from the Panama station and command
ing the entrance to the city, will doubt
less be the scene of the coming struggle.
The government, accordingly, is fortify
ing it, placing cannon and raising en
trenchments and barricades. Nearly all
the fighting In last year's battle occurred
The steamer Canada, belonging to the
Compagnle Generale Transatlantlque,
from Havre, Is the first steamer that has
entered the port under the new regime.
She will sail for Savanllla tomorrow.
There Is much conjecture as to how her
papers will be received on her arrival
Reports Everything: Satisfactory-.
WASHINGTON, Nov. 23. The Navy De
partment today received the following ca
blegram from Captain Perry, commanding
the battle-ship Iowa:
"Panama, Nov. 23. Secretary of the
Navy, Washington: Situation quite sat
isfactory to all. All trains running."
Just before the department closed a ca
blegram was received announcing the ar
rival of the gunboat Marietta ' at Colon,
where she has Joined the Machlas. The
Marietta was sent down to relieve the
Machlas, but both vessels will remain at
Colon, probably for some time. The Mar-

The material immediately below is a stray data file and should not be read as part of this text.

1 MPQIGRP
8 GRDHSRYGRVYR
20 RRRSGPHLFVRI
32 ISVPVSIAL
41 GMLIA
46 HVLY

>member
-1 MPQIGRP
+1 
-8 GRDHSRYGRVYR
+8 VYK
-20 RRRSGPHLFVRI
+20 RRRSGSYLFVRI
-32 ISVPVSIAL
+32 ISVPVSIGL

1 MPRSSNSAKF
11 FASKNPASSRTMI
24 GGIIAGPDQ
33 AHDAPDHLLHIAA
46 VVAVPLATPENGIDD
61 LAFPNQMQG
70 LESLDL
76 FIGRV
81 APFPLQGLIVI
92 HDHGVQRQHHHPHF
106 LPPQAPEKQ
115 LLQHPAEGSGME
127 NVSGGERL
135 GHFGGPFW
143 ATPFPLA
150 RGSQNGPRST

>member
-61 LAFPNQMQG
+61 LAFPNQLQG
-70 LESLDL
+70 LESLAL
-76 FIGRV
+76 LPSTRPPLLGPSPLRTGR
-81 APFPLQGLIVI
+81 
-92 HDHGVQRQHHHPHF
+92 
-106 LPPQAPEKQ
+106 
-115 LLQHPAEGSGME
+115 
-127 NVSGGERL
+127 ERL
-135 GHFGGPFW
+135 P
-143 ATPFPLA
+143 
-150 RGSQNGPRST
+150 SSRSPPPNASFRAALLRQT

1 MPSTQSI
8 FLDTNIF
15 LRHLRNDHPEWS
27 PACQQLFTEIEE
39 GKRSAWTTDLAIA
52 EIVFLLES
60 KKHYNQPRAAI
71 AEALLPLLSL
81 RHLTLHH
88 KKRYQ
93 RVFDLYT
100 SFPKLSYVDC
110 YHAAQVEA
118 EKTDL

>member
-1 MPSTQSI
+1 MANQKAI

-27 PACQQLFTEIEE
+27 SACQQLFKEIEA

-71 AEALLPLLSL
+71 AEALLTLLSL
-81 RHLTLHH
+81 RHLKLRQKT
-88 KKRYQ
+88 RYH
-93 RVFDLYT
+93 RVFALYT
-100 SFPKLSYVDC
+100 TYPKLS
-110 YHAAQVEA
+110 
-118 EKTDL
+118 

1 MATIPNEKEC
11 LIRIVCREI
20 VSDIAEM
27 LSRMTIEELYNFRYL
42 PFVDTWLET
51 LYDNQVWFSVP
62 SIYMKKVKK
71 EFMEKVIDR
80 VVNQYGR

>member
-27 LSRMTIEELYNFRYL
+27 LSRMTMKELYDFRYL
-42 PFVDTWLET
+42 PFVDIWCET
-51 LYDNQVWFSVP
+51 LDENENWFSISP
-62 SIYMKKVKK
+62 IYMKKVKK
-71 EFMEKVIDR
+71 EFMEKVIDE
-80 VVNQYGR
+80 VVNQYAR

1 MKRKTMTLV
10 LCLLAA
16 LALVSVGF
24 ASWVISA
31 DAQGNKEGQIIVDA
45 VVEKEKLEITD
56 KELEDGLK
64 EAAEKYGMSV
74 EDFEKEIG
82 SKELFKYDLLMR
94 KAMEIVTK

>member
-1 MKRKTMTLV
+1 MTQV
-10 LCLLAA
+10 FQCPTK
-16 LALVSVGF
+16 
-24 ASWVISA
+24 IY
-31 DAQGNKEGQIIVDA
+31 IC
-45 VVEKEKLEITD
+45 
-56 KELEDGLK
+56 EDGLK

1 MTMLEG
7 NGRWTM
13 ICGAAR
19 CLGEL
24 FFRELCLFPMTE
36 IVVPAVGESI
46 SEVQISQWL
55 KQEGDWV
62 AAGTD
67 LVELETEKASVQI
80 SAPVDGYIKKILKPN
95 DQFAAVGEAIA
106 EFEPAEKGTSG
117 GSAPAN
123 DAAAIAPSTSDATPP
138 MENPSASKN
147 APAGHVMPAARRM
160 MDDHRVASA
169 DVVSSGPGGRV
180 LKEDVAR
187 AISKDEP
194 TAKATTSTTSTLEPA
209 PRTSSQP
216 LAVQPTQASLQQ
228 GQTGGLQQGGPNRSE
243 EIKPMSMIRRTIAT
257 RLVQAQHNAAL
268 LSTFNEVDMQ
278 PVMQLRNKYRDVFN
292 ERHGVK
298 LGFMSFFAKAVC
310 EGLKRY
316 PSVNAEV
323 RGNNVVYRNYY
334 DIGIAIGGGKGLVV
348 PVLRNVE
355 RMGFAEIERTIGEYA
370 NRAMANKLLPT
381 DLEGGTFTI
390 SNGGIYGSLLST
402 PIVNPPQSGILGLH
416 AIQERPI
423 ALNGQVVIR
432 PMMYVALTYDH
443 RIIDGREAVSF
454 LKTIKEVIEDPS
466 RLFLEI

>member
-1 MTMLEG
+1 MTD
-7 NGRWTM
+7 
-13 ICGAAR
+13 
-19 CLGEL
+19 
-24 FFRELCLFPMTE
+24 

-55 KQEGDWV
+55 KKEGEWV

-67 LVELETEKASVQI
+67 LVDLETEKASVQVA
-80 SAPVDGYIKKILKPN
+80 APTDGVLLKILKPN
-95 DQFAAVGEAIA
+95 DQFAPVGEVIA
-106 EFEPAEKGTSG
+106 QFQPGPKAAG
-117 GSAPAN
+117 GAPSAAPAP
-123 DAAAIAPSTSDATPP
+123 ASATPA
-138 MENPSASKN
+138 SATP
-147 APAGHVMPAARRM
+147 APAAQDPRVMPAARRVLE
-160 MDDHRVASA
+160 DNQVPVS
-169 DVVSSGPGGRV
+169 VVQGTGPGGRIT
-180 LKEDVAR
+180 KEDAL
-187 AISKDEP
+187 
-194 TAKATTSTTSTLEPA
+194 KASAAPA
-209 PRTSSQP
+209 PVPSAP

letta ia commanded by Commander Fran
cis H. Delano and carries a marine guaru
of a dozen men.
At the Colombian Legation no informa
tion was received today In regard to tne
situation on the Isthmus. .
ALL NIGHT UNDER WATER.
Testins the Holland Submarine Boat
PATCHOGDB, L.Ti Nov. 23. In order
to demonstrate tho length of time that
the Holland submarine torpedo-bot can
remain below water and still support
human life, the Fulton, with three offi
cers and a crew of Ave men, was sub
merged In the harbor tonight and will
not come to the surface again until 10
o'clock tomorrow morning, a period of
15 hours. The test is the severest ever
attempted, and a large number of spec
tators assembled on the " company's
wharves tonight and watched the boat
sink slowly beneath the water with her
darlng crew. In order that there may
be no evasion of the conditions of tho